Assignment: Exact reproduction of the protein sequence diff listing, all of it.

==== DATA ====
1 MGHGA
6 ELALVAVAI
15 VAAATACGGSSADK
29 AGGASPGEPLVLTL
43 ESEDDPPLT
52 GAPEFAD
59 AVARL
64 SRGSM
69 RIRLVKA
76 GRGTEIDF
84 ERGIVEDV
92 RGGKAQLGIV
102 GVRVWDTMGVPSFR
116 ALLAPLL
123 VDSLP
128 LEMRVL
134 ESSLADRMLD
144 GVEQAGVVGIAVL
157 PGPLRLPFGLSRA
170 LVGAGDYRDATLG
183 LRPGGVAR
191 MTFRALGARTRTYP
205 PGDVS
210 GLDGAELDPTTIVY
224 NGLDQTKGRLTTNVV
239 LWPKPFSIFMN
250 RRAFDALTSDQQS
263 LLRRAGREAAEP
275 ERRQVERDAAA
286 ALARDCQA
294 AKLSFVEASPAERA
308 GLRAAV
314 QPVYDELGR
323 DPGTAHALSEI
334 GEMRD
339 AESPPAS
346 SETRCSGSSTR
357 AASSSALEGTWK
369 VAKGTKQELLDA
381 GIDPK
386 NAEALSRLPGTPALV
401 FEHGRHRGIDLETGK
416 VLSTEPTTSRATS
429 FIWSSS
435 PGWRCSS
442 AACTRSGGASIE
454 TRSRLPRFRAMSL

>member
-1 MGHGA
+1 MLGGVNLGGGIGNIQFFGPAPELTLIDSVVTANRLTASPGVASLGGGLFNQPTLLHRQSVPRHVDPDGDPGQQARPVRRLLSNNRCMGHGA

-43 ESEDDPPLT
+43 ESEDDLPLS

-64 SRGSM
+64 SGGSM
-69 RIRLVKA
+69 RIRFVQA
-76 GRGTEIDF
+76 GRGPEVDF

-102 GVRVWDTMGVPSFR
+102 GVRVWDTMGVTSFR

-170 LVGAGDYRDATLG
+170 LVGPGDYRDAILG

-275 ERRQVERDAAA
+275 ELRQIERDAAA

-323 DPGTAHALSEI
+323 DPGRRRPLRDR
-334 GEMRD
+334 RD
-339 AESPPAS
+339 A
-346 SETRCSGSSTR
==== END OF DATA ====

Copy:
1 MGHGA
6 ELALVAVAI
15 VAAATACGGSSADK
29 AGGASPGEPLVLTL
43 ESEDDPPLT
52 GAPEFAD
59 AVARL
64 SRGSM
69 RIRLVKA
76 GRGTEIDF
84 ERGIVEDV
92 RGGKAQLGIV
102 GVRVWDTMGVPSFR
116 ALLAPLL
123 VDSLP
128 LEMRVL
134 ESSLADRMLD
144 GVEQAGVVGIAVL
157 PGPLRLPFGLSRA
170 LVGAGDYRDATLG
183 LRPGGVAR
191 MTFRALGARTRTYP
205 PGDVS
210 GLDGAELDPTTIVY
224 NGLDQTKGRLTTNVV
239 LWPKPFSIFMN
250 RRAFDALTSDQQS
263 LLRRAGREAAEP
275 ERRQVERDAAA
286 ALARDCQA
294 AKLSFVEASPAERA
308 GLRAAV
314 QPVYDELGR
323 DPGTAHALSEI
334 GEMRD
339 AESPPAS
346 SETRCSGSSTR
357 AASSSALEGTWK
369 VAKGTKQELLDA
381 GIDPK
386 NAEALSRLPGTPALV
401 FEHGRHRGIDLETGK
416 VLSTEPTTSRATS
429 FIWSSS
435 PGWRCSS
442 AACTRSGGASIE
454 TRSRLPRFRAMSL

>member
-1 MGHGA
+1 MLGGVNLGGGIGNIQFFGPAPELTLIDSVVTANRLTASPGVASLGGGLFNQPTLLHRQSVPRHVDPDGDPGQQARPVRRLLSNNRCMGHGA

-43 ESEDDPPLT
+43 ESEDDLPLS

-64 SRGSM
+64 SGGSM
-69 RIRLVKA
+69 RIRFVQA
-76 GRGTEIDF
+76 GRGPEVDF

-102 GVRVWDTMGVPSFR
+102 GVRVWDTMGVTSFR

-170 LVGAGDYRDATLG
+170 LVGPGDYRDAILG

-275 ERRQVERDAAA
+275 ELRQIERDAAA

-323 DPGTAHALSEI
+323 DPGRRRPLRDR
-334 GEMRD
+334 RD
-339 AESPPAS
+339 A
-346 SETRCSGSSTR